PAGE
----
Casual gaming? A parallel market
What do the (relatively) recent exploit of Nintendo’s Wii console, the iPhone popularity and the videogaming velleities of social networks like Facebook share? They all are facts which have contributed to open the video games market to a broader and broader audience, establishing the principle that casual gaming, that kind of ludic activity which does not force you to know the magic sequence “WASD” or the difference between a hack’n slash and a “pure” role playing game, is a growing phenomenon that will eventually shape the entire industry alongside its traditional technological and commercial models.
The recent inquiry International Gamers Survey, made by the research firm TNS together with Gamesindustry.com would confirm this trend by recording, in Europe, an overall expense of 1.13 billion euros (1.6 billion dollars) for year 2009. Casual gaming requires more attention even by well established producers of “hardcore” games, companies like Capcom that is almost ready to release an iPhone version of Street Fighter IV featuring - like on the other hand all the games for the Apple phone - virtual joypad and buttons overlapped to the multi-touch screen.
When afterward the traditional third-party video game publishers try to deal with platforms that are purposefully designed for casual gaming like the Wii console, their efforts to sell complex titles based on mature contents tend to fail miserably as well depicted by the very poor market results of Dead Space: Extraction from Electronic Arts, Sega’s MadWorld and The House of The Dead: Overkill and Capcom’s Resident Evil: The Darkside Chronicles. Sega and EA have already preannounced their intention to cut the production of new hardcore games for Wii, while Capcom has just stated it is committed to multi-platform development neither denying nor confirming a change in its business approach to the Nintendo console.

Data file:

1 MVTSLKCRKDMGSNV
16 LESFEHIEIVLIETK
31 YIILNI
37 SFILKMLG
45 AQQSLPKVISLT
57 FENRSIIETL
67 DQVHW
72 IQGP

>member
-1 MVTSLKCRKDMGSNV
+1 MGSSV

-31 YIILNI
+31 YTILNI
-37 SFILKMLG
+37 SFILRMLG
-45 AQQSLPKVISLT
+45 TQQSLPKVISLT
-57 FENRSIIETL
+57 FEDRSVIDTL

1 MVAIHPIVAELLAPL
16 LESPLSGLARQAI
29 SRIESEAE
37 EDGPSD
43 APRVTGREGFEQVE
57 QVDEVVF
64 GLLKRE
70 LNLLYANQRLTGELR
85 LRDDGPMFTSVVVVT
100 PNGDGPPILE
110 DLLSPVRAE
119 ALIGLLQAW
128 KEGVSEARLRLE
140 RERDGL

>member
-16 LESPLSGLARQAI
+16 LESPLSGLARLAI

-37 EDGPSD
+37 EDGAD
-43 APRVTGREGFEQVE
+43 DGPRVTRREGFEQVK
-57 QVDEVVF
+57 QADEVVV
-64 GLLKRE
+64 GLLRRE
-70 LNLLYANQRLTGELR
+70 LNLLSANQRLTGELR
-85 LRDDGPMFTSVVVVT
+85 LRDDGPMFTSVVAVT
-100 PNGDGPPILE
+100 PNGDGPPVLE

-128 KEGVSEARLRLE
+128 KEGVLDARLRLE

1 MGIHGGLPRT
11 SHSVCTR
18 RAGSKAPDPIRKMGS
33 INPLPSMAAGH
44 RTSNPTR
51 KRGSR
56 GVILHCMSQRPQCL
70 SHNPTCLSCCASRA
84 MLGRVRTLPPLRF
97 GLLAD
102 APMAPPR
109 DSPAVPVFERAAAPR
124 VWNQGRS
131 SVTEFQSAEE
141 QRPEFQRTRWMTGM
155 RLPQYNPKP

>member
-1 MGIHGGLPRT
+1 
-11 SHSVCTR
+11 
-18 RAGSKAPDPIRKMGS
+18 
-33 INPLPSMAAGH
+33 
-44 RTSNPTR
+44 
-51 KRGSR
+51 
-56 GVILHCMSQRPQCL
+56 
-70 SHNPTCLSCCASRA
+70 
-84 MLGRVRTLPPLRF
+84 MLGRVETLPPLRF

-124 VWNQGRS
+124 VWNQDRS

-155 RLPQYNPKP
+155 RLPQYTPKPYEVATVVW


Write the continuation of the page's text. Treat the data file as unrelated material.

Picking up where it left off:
The biggest software houses don’t succeed with their traditional products on the most sold gaming machine of this generation, another clear sign of the fact that the serious games era is going downhill at the advantage of less demanding, complex and frustrating pastimes more suitable for the Sunday gamer than the teen nerd with too much free time at his disposal? Not so fast, the Cowen and Company analysts suggest.
“We reject the notion that competition from non-traditional video gaming formats such as the iPhone and social gaming have significantly impacted the traditional console cycle“, researcher Doug Creutz wrote. The relatively slow take of the market by PS3 and Xbox 360, consoles with an audience made of hardcore gamers contrariwise to the mainly casual one of Wii, would be above all due to “stubbornly high hardware pricing” followed by Sony and Microsoft. And regarding the evolution of gaming habits, Creutz continues, “we believe that these newer gaming media represent a distinct and non-competitive market segment from console gaming, which is dominated by the core gamer“.
Casual gaming has increased its weight, of course, but Cowen and Company suggests that the prevailing business in the field will continue to be the one based on more demanding, complex and frustrating games. If a giant like Ubisoft is for example forced to refocus its attentions on the “major franchises” and on Xbox and PlayStation after a drastic drop of 50% in its casual segment, recent videogaming blockbusters earn more than 1 billion dollars in a few months (Call of Duty: Modern Warfare 2) and still sell millions of copies (Dragon Age and Forza Motorsport 3) all over the world.
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